I just received this letter from Nick in Australia. I love it because here in the US, we are knee deep in summer. It’s nice to get a refreshing reminder that winter isn’t GONE, it’s just on vacation, visiting friends down south, and it’s sure to return soon. I love that Nick has such a minimalist approach to snowskating. I love that he is sharing it with is family, and also acting as an ambassador with his local ski resorts. I love all the support he’s received from Snowskate companies and networks. Please read and enjoy, and if you have a cool snowskate story, please email me! KendraWilsonNV@gmail.com
Firstly, thank you so much for project snowskate, the videos, links, information and stories you have provided have inspired me and my family’s foray into snowskating and it is a much appreciated and unanticipated joy for us.
Our humble story starts in 2012 when my family of 5 were holidaying in the Victorian Alps in southern Australia. We fashioned a very primitive DIY snowskate out of a 40″ homemade plywood longboard with trucks and wheels removed and waxed epoxy base. We were visiting a very quiet and closed cross country ski area about 2 hours from our home. We walked up to the snow line and used out boots to stamp out a chute on a small slope in a clearing for our somewhat unstable and violent invention. We spent all afternoon riding and softly crashing in our DIY snowskate park. (I don’t think we actually had a name for it then)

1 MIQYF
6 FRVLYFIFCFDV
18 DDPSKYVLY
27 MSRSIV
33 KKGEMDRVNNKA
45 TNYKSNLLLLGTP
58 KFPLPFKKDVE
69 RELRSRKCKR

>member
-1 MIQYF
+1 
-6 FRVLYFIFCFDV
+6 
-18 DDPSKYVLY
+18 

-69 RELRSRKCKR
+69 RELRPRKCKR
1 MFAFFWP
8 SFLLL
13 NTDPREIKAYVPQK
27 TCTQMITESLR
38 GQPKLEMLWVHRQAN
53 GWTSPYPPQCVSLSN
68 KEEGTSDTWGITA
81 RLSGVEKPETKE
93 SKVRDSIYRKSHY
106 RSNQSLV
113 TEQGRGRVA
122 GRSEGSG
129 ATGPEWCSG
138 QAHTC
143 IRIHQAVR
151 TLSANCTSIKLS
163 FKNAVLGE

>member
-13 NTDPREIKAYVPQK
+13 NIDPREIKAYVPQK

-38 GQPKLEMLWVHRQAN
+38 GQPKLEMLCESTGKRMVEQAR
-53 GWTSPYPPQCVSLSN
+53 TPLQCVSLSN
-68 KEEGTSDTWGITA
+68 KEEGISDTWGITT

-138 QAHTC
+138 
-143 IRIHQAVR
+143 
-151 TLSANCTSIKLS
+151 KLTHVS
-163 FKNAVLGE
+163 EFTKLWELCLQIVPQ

We wondered if what we were doing was actually “a thing” and found lots of info, initially on Silverfish, your site and snowskaters.net about real snowskating. In 2013 we managed to return to the same cross-country ski venue at the start of the season (again closed due to lack of snow) and tackled the gentle slopes on a old Premier single deck and a prized Ralston standard bideck. The Premier was found locally and the Ralston was imported. Both were sniped Ebay bargains. My kids are 9, 12, 16 years old and with their friends they had a fantastic time just staying on for a stretch of about 50 feet sharing the two boards between the five of them and their Dads. Later that season we visited a few other cross country resorts with practice slopes for the skiers. We also spent a glorious week in late September, after the snow season had closed, at the Mt Buller Alpine Resort, where the snow had melted sufficiently to use our vehicle as a makeshift ski lift on the resort roads (normally closed to the public), while riding what was left of the man made snow on our Premier and Ralston. “best fun ever” was the agreement from all of us.